D.A. asks judge to review 1979 murder case; prosecutors failed to turn over evidence
After shooting a Los Angeles County sheriff’s deputy who raided his parents’ house in 1979, Jesse Gonzales was in an ambulance with another deputy and apologized for the violence.
“Sorry, man,” he told the deputy, claiming he thought he was being ambushed by a rival gang when he shot at the plain-clothed deputies, killing one of them, according to court records.
That was Gonzales’ defense when his case went to trial. To disprove it, prosecutors relied on testimony from William Acker, a prolific jailhouse informant. Acker testified that Gonzales confessed to him that he had been tipped off about the raid and wanted to kill a cop.
Gonzales was convicted of first-degree murder, with a special circumstance finding that he had killed an on-duty law enforcement officer. He was sentenced to death.
But prosecutors at the time failed to disclose information to Gonzales’ defense team that would have damaged Acker’s credibility. And the case happened at a time when a massive jailhouse informant scandal was brewing and went on to throw many convictions into doubt.
Now, as part of his decades-long effort to challenge his conviction and death sentence, Gonzales has an unexpected ally: the L.A. County district attorney’s office. In a new filing Thursday, prosecutors are asking a judge to consider the merits of Gonzales’ claim as part of efforts that could result in a new trial.
“There’s no question that the defendant shot this officer,” said Shelan Joseph, a prosecutor with the district attorney’s office. “Should he be held accountable on first-degree murder or second-degree murder? Our opinion is that the information that was relied upon to seek and obtain the first-degree conviction was based on really incredible evidence.”
Mark Overland, an attorney who has represented Gonzales for 24 years, said the district attorney’s position now is where it should have been long ago, when the jail informant scandal came to light.
“They could’ve owned up to it,” he said in an interview. “What should have happened 40 years ago is happening now.”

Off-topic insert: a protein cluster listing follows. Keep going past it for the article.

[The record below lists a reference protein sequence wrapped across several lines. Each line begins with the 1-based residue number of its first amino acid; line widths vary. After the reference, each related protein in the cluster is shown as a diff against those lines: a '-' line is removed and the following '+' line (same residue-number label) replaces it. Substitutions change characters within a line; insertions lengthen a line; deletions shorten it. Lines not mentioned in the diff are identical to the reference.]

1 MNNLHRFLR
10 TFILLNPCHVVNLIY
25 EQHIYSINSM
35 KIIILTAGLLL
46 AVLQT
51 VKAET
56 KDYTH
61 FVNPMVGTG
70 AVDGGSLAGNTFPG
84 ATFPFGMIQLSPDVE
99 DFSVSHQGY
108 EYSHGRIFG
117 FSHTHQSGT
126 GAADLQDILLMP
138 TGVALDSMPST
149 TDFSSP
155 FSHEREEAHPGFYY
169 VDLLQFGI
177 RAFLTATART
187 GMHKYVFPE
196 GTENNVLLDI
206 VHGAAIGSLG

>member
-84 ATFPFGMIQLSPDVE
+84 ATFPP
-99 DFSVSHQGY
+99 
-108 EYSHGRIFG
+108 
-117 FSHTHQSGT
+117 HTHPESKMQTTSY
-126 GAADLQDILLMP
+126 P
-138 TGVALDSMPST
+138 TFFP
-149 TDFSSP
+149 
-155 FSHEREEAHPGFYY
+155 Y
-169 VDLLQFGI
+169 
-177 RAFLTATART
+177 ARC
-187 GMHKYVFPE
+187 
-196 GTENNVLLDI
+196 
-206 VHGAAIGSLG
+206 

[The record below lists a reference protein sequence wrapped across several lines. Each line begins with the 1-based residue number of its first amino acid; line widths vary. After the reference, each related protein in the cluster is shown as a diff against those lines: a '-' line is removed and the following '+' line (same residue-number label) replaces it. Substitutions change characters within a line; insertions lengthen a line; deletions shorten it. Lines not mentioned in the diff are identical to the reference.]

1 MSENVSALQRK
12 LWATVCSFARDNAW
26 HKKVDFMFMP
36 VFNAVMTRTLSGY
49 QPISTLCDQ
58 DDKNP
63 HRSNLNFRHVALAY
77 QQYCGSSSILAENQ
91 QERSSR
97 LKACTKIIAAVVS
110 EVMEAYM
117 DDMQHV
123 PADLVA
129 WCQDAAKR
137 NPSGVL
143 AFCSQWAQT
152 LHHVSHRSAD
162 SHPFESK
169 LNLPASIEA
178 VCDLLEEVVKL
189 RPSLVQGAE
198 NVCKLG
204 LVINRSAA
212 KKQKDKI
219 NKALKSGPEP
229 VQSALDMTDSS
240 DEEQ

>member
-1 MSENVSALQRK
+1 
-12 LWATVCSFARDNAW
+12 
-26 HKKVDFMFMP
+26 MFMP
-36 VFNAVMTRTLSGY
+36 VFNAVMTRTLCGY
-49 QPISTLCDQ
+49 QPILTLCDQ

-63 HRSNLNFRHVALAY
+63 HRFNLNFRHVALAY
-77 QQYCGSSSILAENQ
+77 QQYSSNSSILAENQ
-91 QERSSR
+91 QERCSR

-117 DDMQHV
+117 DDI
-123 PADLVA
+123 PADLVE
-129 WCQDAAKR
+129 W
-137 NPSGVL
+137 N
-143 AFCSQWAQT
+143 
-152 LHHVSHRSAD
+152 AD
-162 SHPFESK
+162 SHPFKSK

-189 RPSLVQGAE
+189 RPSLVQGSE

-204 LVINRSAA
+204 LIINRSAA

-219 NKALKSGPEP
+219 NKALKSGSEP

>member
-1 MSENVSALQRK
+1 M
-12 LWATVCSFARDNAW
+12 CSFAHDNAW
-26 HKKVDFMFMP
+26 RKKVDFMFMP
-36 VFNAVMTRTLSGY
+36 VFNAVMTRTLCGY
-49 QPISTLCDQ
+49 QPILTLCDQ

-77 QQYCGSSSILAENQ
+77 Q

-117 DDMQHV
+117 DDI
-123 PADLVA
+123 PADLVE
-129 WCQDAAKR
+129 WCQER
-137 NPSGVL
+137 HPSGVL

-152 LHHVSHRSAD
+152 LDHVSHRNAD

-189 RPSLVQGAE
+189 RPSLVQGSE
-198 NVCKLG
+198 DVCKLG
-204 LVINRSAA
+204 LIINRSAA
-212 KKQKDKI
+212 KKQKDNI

Steve Cooley, who served as district attorney from 2000 to 2012 and is now representing the slain deputy’s family, said this case is an effort by Dist. Atty. George Gascón to overturn death penalty sentences.
“They want to get rid of every death penalty case that was ever achieved,” he said in an interview. He did not comment on the merits of the claim other than to say that the prosecutors who handled the case told him these allegations were already litigated. “This is all sorts of surprising to me that they’re revisiting it.”
The case dates back to May 1979, when sheriff’s deputies and narcotics officers from two local police departments served a warrant at the home in La Puente. They wore tank tops and T-shirts and drove unmarked police cars, according to the Thursday filing by the D.A.’s office. They announced themselves at the door and heard people moving inside.
Deputy Jack Williams told his partner, Deputy Robert Esquivel, to kick the door open. They entered about a minute after they arrived. That’s when Esquivel saw Gonzales braced against a wall, pointing a shotgun at him. Esquivel moved and Gonzales opened fire. The blast hit Williams in the chest, killing him.
Gonzales fled and Esquivel chased him, seeing the man turn the shotgun in his direction. Esquivel fired his revolver several times, wounding Gonzales.
A 6-year-old girl and Gonzales’ 2-month-old son were in a bedroom, the D.A.’s filing said. Deputies found drug paraphernalia in the home and a .22-caliber pistol, but no drugs.
As Gonzales was taken away on a gurney, several officers saw him raise his left fist and say “Viva Puente,” considered a salute to a local criminal street gang, the filing said.